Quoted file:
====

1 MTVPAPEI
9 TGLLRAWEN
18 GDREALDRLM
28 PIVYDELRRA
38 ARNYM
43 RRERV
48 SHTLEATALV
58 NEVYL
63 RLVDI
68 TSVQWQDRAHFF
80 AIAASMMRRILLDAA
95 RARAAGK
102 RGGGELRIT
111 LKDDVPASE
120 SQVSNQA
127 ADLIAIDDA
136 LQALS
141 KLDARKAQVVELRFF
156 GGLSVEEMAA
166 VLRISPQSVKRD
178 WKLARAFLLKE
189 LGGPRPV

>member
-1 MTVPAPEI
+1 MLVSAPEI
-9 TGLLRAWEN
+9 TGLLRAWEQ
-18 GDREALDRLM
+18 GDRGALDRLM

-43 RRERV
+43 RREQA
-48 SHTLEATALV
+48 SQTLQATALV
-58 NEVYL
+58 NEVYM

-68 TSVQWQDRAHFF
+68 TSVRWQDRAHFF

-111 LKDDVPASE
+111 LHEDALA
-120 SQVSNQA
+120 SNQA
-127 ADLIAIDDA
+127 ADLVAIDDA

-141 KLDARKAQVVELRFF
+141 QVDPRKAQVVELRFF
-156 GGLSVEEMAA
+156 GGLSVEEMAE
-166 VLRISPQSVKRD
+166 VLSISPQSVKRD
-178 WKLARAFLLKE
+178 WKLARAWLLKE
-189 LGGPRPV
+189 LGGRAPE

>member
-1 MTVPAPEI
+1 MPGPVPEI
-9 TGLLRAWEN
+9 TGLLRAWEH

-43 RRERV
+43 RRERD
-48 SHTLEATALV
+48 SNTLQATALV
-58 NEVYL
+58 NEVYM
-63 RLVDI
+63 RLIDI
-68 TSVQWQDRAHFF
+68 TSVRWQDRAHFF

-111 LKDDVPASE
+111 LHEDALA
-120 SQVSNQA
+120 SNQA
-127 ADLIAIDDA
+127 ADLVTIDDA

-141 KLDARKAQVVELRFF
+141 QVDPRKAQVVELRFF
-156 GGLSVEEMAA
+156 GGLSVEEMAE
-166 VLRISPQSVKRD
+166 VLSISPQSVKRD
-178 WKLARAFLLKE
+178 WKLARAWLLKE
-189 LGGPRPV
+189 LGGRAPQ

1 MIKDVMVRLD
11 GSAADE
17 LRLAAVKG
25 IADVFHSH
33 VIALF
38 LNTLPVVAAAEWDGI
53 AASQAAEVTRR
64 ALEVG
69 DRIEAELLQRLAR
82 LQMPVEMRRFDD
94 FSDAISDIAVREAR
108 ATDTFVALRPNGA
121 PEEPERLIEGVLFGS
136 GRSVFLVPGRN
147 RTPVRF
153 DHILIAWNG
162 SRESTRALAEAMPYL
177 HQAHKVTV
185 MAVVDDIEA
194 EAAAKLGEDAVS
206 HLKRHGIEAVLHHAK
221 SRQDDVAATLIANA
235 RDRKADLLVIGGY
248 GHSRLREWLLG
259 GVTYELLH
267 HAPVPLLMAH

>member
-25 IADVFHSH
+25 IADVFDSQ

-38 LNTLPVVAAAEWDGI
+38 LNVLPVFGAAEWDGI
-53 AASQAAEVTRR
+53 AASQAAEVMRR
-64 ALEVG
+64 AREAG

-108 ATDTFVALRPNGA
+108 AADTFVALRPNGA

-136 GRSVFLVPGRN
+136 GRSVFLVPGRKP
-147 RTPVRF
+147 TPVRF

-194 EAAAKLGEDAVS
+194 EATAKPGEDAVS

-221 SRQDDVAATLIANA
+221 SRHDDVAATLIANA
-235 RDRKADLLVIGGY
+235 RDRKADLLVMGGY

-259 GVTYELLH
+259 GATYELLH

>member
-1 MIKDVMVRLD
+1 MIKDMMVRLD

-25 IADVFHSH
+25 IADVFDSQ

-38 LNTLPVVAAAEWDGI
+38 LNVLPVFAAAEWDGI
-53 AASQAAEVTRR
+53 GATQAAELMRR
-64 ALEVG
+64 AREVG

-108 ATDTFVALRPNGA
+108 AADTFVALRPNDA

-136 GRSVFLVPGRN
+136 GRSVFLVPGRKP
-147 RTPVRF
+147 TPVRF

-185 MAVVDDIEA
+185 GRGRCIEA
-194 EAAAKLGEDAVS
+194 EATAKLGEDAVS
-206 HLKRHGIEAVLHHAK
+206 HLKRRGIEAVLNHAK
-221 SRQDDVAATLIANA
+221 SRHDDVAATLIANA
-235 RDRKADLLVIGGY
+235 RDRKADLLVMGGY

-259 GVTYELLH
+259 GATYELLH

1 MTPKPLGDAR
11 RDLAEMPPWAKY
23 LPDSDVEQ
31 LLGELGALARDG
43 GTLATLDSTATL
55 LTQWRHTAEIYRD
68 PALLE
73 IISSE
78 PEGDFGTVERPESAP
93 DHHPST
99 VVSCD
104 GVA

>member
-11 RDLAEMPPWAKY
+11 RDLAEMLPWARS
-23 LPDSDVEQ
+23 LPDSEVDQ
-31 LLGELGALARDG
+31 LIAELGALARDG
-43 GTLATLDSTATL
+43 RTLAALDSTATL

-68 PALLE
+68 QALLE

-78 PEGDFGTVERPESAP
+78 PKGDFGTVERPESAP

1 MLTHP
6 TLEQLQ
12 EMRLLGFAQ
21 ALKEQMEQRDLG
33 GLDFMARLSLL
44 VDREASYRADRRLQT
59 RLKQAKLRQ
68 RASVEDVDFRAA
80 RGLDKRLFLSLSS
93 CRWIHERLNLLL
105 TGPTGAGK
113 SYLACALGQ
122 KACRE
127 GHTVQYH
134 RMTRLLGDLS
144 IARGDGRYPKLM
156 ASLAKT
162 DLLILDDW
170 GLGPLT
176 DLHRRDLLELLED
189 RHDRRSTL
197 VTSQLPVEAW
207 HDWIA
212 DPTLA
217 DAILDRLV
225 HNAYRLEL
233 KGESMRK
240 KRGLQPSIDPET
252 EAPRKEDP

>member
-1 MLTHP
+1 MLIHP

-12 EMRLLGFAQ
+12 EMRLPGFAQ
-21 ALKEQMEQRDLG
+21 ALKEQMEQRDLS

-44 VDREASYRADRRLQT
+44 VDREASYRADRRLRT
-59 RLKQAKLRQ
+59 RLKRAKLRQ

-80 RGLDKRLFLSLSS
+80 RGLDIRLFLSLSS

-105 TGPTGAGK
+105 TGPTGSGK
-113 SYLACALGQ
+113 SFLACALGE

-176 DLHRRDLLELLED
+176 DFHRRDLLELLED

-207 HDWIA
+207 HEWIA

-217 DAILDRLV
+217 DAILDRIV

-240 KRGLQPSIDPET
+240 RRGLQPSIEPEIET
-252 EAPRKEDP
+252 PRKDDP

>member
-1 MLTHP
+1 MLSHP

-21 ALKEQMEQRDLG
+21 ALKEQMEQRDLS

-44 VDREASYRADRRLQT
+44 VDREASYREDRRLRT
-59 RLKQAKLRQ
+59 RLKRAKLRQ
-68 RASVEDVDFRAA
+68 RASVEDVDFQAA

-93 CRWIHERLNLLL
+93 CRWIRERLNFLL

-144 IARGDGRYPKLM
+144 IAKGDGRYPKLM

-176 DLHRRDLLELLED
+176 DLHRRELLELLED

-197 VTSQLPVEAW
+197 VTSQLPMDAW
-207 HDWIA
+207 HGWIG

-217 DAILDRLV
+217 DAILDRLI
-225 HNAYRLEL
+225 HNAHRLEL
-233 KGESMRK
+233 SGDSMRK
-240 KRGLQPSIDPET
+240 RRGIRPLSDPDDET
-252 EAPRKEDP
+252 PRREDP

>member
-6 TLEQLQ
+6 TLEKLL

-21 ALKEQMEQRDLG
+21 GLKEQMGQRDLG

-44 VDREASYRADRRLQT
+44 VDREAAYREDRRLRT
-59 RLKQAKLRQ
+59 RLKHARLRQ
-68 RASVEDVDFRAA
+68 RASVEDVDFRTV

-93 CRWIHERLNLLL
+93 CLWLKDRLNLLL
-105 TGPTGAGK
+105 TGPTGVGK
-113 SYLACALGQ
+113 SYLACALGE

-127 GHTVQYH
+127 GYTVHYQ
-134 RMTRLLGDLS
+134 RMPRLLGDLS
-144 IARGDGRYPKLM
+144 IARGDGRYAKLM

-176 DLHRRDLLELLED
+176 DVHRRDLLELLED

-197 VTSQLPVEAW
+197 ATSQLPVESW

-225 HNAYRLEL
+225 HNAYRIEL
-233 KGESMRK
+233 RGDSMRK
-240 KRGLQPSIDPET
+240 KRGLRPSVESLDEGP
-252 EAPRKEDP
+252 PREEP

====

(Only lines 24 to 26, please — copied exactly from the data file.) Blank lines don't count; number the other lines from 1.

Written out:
-1 MTVPAPEI
+1 MLVSAPEI
-9 TGLLRAWEN